So I said goodbye to Scott. Lex had been kind of pacing around, which is not unusual for him. He paced. But he was waiting for me to leave, of course. I pulled out of the driveway, and he must have gone right in and done it.

I got to the restaurant, walked in, sat down, and [my youngest son] Max called. I answered it and Max is screaming, “Lex stabbed Scott! Come home!”

The way that it happened—well, the police said Lex walked in and hit Scott on the back of the head with a pipe wrench. Scott spun around in his chair, and Lex stabbed him twice. And those two puncture wounds were fatal. The ER doc would say that once he was hit with that knife, even if there was an operating table in that room, we couldn’t have saved him.

But it takes a long time for someone to bleed out. Scott called for Max and was yelling at Lex, “No! No!” Max ran in and grabbed Lex. And Lex was saying, “Stand back. I’m a trained assassin. I work for the CIA. This man is an impostor. He’s going to kill the family, and I’m here to protect you.”

Max was able to pull Lex away. Finally, they broke a vase over Lex’s head. At that point, Max walked Scott out into the kitchen, laid him down on the floor, and stayed with him until EMS came.

That was all by—I left at 6:20—it was by 7:15 that all this happened. On that beautiful summer evening.

Lex was found not guilty by reason of insanity. By the grace of God, he is now getting help at the North Texas State Hospital, in Vernon. They’re kind to him there.

After the period where I was putting my life back together, the first thing I wanted to do was get involved with NAMI [the National Alliance on Mental Illness]. At the same time, I started working with Texas Gun Sense [a group advocating “commonsense” gun control], because I realized what was necessary was a gun-violence protective order, which could have temporarily taken away Lex’s guns, because he was clearly unstable.

It’s not complicated. People who are in crisis should not be allowed to purchase or own firearms. “Crisis” being the key word. “Crisis” means not in your right mind.

Had we had a gun-violence protective order as a law in Texas, when I called the police and said that my mentally ill son in crisis had guns, they would have interviewed him. If they agreed he shouldn’t have guns, they would have confiscated his guns pending an evaluation by a professional.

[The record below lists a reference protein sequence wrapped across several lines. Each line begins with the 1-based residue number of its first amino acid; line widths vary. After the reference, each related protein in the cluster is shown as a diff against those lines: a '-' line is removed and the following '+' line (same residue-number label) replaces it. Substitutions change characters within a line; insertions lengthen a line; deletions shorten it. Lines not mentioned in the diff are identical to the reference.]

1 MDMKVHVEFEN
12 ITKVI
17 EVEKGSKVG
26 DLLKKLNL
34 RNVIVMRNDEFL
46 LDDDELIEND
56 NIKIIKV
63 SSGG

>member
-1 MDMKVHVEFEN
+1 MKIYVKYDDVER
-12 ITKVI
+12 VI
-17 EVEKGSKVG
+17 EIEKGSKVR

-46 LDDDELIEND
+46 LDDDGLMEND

And if he’d been diagnosed schizophrenic, and if he’d gone on medication, then he might have been able to get his guns back. But unfortunately, we don’t have that law in Texas.

Lex did not shoot Scott. Let’s be clear. He stabbed Scott. But if he hadn’t been subdued and arrested, if he’d been alone and killed Scott, who knows what he would have done next? He had an arsenal of guns. He’s not going to stay home and watch TV. It’s quite likely he would have taken his guns and hurt innocent people. But thank God he didn’t, and we’ll never know.

One out of five people experiences a mental illness. They take medication. They’re productive members of society. They can go purchase firearms, and it’s fine. But it’s someone like Lex, who’s clearly in crisis, who should not be allowed.

When I sit down and tell my story, I ask, “Do you think that a young man who would murder his dad a month later with a knife should be allowed to own firearms?” I don’t think there’s one person who would say yes. This would be an unmedicated paranoid schizophrenic having delusions going and purchasing firearms. I haven’t met one person at the Texas Capitol who has said yes.

And I hope that this is something that can become a law in Texas. It can save lives. So I’m going to keep going down there, keep telling my story over and over. I can’t not do it. This is a way to take something terrible and use it for a greater good and to help others. It’s what Scott would have wanted. —As told to Dave Mann